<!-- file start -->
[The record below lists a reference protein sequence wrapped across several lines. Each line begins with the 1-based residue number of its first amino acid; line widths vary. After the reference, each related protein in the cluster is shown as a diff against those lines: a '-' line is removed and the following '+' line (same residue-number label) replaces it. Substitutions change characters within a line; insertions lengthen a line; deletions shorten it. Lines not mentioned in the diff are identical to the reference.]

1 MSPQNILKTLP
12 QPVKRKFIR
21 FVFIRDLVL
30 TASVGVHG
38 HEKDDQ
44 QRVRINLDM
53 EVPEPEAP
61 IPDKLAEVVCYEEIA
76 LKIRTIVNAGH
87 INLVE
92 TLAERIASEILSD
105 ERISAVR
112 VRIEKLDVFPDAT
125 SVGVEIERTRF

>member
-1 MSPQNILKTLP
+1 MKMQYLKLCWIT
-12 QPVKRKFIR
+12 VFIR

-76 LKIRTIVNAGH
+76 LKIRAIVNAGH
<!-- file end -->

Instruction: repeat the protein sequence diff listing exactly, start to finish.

[The record below lists a reference protein sequence wrapped across several lines. Each line begins with the 1-based residue number of its first amino acid; line widths vary. After the reference, each related protein in the cluster is shown as a diff against those lines: a '-' line is removed and the following '+' line (same residue-number label) replaces it. Substitutions change characters within a line; insertions lengthen a line; deletions shorten it. Lines not mentioned in the diff are identical to the reference.]

1 MSPQNILKTLP
12 QPVKRKFIR
21 FVFIRDLVL
30 TASVGVHG
38 HEKDDQ
44 QRVRINLDM
53 EVPEPEAP
61 IPDKLAEVVCYEEIA
76 LKIRTIVNAGH
87 INLVE
92 TLAERIASEILSD
105 ERISAVR
112 VRIEKLDVFPDAT
125 SVGVEIERTRF

>member
-1 MSPQNILKTLP
+1 MKMQYLKLCWIT
-12 QPVKRKFIR
+12 VFIR

-76 LKIRTIVNAGH
+76 LKIRAIVNAGH